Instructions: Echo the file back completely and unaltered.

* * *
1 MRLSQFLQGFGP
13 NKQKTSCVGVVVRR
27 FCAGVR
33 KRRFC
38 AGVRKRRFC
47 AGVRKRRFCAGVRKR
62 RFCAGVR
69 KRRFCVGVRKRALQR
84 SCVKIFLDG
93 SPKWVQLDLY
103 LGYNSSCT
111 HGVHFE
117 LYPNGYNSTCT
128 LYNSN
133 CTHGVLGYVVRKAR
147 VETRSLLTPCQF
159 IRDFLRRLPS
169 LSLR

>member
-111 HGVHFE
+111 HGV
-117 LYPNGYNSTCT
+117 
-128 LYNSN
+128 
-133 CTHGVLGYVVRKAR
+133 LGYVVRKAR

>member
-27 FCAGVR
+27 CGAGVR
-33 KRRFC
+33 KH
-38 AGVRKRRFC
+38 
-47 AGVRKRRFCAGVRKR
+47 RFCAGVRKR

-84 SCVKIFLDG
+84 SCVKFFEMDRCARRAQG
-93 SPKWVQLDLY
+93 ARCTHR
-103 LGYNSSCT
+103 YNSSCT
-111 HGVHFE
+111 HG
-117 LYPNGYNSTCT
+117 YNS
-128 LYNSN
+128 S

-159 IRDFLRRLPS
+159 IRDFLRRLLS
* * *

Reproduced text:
1 MRLSQFLQGFGP
13 NKQKTSCVGVVVRR
27 FCAGVR
33 KRRFC
38 AGVRKRRFC
47 AGVRKRRFCAGVRKR
62 RFCAGVR
69 KRRFCVGVRKRALQR
84 SCVKIFLDG
93 SPKWVQLDLY
103 LGYNSSCT
111 HGVHFE
117 LYPNGYNSTCT
128 LYNSN
133 CTHGVLGYVVRKAR
147 VETRSLLTPCQF
159 IRDFLRRLPS
169 LSLR

>member
-111 HGVHFE
+111 HGV
-117 LYPNGYNSTCT
+117 
-128 LYNSN
+128 
-133 CTHGVLGYVVRKAR
+133 LGYVVRKAR

>member
-27 FCAGVR
+27 CGAGVR
-33 KRRFC
+33 KH
-38 AGVRKRRFC
+38 
-47 AGVRKRRFCAGVRKR
+47 RFCAGVRKR

-84 SCVKIFLDG
+84 SCVKFFEMDRCARRAQG
-93 SPKWVQLDLY
+93 ARCTHR
-103 LGYNSSCT
+103 YNSSCT
-111 HGVHFE
+111 HG
-117 LYPNGYNSTCT
+117 YNS
-128 LYNSN
+128 S

-159 IRDFLRRLPS
+159 IRDFLRRLLS